Release Timing and Why January Might Not Be So Crazy for 8.0

After last week’s (possible) spoiler-fest, I thought I’d keep it easier this week.

To wrap up what I was talking about last week, without spoilers, I wanted to take a second to talk about why these things (new expansions and rapid release of new content) are so exciting to me, and also somewhat believable.

Without getting into the actual content of the “leak,” why would I spend so much time talking about it and, for lack of a better term, buying in to it?

World of Warcraft is not my favorite game. In truth, it is a thing I enjoy playing, that I have made friends through, and it can occupy a decent chunk of my free time. But, something I got into at age 19 is going to have a hard time fighting back against, say, Final Fantasy X. Or Ocarina of Time. Maybe even Kingdom Hearts! WoW, to me, is my favorite passive, and sometimes active activity.

I tend to be double-engaged when playing WoW. I’ve put enough time into the game, well past the 10,000 hours of time needed to master a thing, by the modern theories of mastery. Playing the game alone seldom requires my full mental investment. WoW time is vegetable time for me – I can watch Netflix, YouTube videos, or even read forums with the time I spend in game. (Having 3 monitors helps this a lot, haha).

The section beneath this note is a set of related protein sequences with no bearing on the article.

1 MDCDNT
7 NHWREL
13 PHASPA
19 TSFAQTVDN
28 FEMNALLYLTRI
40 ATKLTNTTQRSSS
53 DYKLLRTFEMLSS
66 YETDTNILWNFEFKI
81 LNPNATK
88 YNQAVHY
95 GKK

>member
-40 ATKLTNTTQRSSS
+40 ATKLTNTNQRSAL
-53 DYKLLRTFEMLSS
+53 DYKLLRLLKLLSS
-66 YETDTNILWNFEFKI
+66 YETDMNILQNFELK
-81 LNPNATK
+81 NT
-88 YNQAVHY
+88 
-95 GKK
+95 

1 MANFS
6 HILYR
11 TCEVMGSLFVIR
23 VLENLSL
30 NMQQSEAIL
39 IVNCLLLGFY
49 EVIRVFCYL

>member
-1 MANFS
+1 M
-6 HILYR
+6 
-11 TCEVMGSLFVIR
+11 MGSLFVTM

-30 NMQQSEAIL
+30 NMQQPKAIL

There is one time when I am fully tuned in, and really active engaged, though. (Okay, 2, because of raiding!) That time, is new expansion time.

The first couple of times through the levelling content, through new dungeons, through new raids, I love having all game sound on full, no other content or distractions – just me and the game. I marathoned my way through Legion leveling, and it was an enjoyable experience. Disconnected, sure, in that the zone stories maybe didn’t sync up as well as I would have liked, but I enjoyed going through and doing everything.

I think Blizzard knows its playerbase is at this point as well. Releasing patches so frequently, each with some new story content, really sells this point. Every 11 weeks throughout Legion, we’ve been treated to new stuff, and it seems likely this trend will continue into 7.3.

Why do I think they’d do this with an expansion, though? Well…why not?

Regardless of the veracity of the aforementioned leaks, there is one new, constant trend that Blizzard has latched onto throughout Legion – constant, fresh content. There is also one past promise that Blizzard has yet to make good on – constant, steady new releases of expansions. They used to state outloud that they wanted a new expansion every year! Of course, over the years, they never once did that, unless you count the fact that BC launched in 2007 and Wrath in 2008 (although there were about 22 months between them). They’ve been all over the place in terms of content releases during an expansion, whether it was spaced out Vanilla and BC patches, the mostly tighter schedules during Wrath and Cataclysm, the well-spaced until the end Mists releases, or the sparse WoD content, there has been one thing that we know about Blizzard – they always overpromise and underdeliver in terms of content timing.